KRASNAYA POLYANA, Russia -- And, when it was all over and official, the old man did something unexpected. He cried.
Bode Miller has been accused of being many things in the past -- egotistical, undisciplined, brash -- but Sunday there was no questioning how absolutely human he appeared.
Miller tied for third in the men's super-G, earning bronze to become, at age 36, the oldest medalist in the history of Olympic Alpine skiing.
"If it's not the most important race of my life, it's right there with it," he said. "I had a lot to show today. I always feel like I'm capable of winning medals. But as you've seen in these Olympics, it's not that easy."
Shortly after his race, Miller, via Twitter, thanked the fans for their support, concluding his post with this: "I miss my brother."
In April, Chelone Miller died near Mammoth Lake of what was believed to be a seizure related to injuries sustained in a 2005 motorcycle accident. Chelone, who was 29, was remembered as one of the more charismatic snowboarders around.
The brothers were tight, maybe never more so than Sunday.
"We were very close," said Miller, a resident of Coto de Caza, Calif. "There are parts of his life, or his attitude, that I just naturally integrate maybe more into my life, which affects the way I do everything -- ski, training and everything else."
Miller was joined on the podium by U.S. teammate Andrew Weibrecht, who earned the silver medal as the Americans rebounded from what had been a struggle for them in the mountains here.
The U.S. ski team had won just one medal -- Julia Mancuso's bronze in super combined -- in the first five races of these Games.
"I'm happy to have not made catastrophic mistakes," Miller said. "The mistakes I've been making are costly, but they're mistakes borne of intensity and focus and pride pushing too hard. If there's a fault I can accept, it's that I push too hard."
Norway's Kjetil Jansrud won gold and Canada's Jan Hudec tied Miller for third.
As the results were posted as official, cameras caught tears running down Miller's cheeks. He now has won six Olympic medals, a record for U.S. skiers. His first two medals came in Salt Lake City 12 years ago.
"To be on the podium, this is a really big day for me," Miller said. "Emotionally, I had a lot riding on it. Even though I didn't ski my best -- a lot of mistakes -- I'm just super, super happy."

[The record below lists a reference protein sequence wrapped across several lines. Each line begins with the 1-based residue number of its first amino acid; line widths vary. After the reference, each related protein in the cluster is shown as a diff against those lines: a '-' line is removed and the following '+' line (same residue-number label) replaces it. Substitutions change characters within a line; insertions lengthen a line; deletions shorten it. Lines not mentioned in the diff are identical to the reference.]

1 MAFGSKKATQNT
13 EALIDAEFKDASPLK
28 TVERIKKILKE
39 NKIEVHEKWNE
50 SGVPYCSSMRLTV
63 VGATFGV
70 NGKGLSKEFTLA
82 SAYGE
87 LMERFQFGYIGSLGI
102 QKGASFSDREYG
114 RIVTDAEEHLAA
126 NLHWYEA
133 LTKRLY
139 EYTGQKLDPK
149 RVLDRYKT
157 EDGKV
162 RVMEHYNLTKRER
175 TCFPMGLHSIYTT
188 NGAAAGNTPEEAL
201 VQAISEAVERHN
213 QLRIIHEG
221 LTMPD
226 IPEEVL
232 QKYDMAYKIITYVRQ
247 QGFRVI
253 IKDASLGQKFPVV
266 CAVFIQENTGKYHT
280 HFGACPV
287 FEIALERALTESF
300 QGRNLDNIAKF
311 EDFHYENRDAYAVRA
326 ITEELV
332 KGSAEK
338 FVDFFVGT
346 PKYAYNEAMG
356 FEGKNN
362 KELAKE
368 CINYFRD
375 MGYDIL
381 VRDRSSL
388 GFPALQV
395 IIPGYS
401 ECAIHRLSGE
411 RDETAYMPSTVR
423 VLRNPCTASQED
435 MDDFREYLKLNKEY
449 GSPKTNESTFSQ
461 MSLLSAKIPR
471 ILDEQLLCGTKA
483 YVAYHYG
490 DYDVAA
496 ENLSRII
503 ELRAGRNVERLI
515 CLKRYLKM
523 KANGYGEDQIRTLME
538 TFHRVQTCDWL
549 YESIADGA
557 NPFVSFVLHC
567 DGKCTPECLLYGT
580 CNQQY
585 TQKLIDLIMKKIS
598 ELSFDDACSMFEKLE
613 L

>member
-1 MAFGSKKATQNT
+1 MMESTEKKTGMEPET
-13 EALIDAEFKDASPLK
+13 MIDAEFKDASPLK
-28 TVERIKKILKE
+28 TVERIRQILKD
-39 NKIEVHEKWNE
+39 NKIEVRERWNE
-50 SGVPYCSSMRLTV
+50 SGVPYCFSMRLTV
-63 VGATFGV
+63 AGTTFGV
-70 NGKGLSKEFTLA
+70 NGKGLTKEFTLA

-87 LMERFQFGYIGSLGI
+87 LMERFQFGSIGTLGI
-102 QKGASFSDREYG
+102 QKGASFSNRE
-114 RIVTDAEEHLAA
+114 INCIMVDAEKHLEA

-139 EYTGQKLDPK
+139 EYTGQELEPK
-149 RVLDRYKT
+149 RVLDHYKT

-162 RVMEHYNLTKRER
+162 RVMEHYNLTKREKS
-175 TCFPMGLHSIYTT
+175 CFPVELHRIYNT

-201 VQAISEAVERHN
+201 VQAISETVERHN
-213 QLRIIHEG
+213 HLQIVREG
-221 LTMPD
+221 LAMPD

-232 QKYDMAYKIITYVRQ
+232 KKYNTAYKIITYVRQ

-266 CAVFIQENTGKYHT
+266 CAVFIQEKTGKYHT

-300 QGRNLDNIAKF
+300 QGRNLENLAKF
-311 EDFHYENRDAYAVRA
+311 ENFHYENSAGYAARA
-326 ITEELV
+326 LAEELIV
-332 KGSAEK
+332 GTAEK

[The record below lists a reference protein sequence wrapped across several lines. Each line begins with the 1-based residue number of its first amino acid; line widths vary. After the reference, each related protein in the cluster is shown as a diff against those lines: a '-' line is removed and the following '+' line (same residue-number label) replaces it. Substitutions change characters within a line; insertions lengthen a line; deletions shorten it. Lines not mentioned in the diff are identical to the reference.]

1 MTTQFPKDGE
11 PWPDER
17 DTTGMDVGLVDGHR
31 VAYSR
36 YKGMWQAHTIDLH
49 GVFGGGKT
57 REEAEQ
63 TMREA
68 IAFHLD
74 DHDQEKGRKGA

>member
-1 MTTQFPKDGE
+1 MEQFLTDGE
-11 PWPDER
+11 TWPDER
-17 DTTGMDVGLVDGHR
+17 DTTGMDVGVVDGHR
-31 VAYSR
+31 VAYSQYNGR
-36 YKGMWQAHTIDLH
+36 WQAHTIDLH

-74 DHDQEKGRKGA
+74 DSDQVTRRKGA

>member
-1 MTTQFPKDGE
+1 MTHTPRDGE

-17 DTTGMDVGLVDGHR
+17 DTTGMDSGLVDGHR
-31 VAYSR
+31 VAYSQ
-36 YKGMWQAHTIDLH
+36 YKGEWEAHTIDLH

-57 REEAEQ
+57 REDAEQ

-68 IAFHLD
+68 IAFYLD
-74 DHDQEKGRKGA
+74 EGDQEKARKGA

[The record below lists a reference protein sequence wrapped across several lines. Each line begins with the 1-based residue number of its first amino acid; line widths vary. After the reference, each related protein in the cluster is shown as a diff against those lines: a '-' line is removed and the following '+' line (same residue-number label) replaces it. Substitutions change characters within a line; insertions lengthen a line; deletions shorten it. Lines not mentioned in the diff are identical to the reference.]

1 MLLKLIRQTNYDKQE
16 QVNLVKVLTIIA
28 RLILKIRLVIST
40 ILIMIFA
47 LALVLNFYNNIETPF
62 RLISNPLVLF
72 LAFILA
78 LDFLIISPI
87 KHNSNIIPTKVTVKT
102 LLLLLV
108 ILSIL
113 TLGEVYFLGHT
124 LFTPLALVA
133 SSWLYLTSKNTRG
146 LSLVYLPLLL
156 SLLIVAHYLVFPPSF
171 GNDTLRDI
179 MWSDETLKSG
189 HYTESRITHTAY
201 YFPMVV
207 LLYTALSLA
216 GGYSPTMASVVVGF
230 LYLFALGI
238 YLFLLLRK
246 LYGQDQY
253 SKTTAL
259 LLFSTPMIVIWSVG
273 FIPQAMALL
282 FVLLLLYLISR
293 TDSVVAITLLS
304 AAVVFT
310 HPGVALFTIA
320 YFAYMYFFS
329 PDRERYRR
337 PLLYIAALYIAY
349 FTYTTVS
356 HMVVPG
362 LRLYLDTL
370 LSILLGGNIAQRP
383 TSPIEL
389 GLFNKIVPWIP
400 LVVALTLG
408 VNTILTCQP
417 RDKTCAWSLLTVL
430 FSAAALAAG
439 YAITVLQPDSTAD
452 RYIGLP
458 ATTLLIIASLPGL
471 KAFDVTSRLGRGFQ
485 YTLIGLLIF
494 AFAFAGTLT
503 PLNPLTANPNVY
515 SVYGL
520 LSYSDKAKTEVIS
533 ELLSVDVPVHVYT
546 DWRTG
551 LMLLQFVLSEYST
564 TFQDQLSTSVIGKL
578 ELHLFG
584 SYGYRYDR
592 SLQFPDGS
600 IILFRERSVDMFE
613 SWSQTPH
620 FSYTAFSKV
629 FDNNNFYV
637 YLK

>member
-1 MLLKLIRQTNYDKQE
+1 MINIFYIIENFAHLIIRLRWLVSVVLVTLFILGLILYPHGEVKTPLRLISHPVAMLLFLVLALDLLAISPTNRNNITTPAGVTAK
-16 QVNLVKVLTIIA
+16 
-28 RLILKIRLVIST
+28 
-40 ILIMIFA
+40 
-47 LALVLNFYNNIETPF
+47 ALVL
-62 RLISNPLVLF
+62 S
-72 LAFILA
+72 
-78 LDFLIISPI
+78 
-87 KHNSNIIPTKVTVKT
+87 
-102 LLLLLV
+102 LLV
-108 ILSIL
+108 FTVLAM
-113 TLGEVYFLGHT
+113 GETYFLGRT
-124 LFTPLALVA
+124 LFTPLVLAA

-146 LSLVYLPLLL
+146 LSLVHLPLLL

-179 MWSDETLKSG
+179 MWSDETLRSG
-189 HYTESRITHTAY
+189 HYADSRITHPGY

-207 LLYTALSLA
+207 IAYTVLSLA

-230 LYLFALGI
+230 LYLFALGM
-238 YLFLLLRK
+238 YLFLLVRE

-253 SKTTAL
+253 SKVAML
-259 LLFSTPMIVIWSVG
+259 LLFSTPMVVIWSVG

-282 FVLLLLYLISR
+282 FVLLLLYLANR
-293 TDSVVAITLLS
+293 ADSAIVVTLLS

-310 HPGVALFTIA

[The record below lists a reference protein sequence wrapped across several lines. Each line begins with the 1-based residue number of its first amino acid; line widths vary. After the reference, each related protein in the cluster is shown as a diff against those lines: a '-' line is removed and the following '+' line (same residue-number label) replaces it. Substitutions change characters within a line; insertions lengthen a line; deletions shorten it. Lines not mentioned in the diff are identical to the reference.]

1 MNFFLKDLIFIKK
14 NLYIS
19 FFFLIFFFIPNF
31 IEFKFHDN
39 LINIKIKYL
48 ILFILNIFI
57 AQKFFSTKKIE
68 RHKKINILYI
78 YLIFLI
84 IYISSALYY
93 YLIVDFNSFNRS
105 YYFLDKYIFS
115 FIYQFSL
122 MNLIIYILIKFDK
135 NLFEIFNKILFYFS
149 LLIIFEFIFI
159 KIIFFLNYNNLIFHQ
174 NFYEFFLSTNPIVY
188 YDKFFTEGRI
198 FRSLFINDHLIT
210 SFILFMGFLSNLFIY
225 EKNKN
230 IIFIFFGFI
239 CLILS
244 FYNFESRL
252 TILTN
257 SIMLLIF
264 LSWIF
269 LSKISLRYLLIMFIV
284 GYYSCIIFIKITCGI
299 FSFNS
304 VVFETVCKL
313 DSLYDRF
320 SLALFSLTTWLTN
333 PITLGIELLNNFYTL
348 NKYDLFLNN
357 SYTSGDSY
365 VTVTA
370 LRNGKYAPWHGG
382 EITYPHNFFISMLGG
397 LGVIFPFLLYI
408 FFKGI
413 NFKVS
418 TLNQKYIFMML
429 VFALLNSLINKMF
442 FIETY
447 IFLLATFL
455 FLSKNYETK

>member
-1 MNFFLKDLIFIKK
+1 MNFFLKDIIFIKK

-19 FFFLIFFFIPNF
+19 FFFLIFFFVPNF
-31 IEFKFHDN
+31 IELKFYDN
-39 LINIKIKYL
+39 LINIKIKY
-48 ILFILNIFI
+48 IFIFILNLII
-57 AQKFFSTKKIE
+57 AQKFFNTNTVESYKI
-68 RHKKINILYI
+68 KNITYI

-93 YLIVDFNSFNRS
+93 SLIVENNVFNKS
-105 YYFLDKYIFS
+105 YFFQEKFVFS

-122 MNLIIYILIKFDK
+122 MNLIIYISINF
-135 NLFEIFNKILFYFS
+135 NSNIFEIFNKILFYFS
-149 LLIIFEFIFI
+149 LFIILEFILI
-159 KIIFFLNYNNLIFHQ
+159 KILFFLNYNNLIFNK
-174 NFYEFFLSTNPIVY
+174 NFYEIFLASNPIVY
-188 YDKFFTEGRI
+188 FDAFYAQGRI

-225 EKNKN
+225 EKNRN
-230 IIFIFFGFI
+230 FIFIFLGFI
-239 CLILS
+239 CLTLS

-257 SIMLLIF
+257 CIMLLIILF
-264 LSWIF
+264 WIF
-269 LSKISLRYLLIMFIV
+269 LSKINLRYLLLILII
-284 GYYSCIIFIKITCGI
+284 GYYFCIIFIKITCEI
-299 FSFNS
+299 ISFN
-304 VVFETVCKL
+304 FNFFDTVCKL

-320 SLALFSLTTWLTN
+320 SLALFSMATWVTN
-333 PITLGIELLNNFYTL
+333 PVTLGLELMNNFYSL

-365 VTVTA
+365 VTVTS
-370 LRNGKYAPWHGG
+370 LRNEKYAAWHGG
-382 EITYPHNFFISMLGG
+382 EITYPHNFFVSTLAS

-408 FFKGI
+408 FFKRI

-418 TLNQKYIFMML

The tie for bronze was the second tie for an Alpine medal in these Games and the sixth in Olympic Alpine history. On Wednesday, Tina Maze of Slovenia and Dominique Gisin of Switzerland tied for gold in the women's downhill.
Even more history for Miller, he joined skiing legends Hermann Maier and Kjetil Andre Aamodt as multiple medal winners in super-G.
"It means I'm old," Miller joked about adding his name to an impressive and short list. "To be in the group with those guys is not something I think about on a regular basis. But, on the times I do, it's pretty overwhelming."
Miller and Hudec were tied for silver until Weibrecht roared past them and secured a very satisfying silver.
Nicknamed "War Horse" because of his relentless style, Weibrecht has battled injuries, including blowing out both ankles and surgeries on both shoulders.
Before the start of this season, he told USA Today he was contemplating retirement. Weibrecht also lost sponsorship from the U.S ski team at one point because of poor results.
Four years ago in Vancouver, Miller was second in super-G and Weibrecht was third, a reversal of their performances here.
"With the intensity he has and the athletic ability he has on his skis, I can't say I'm surprised," Miller said. "I was on the podium with him last time, and I was lucky to have snuck ahead of him last time. He got me this time."
Weibrecht caught Miller, yes, just in time to author one of the better stories so far in these Games for the United States.
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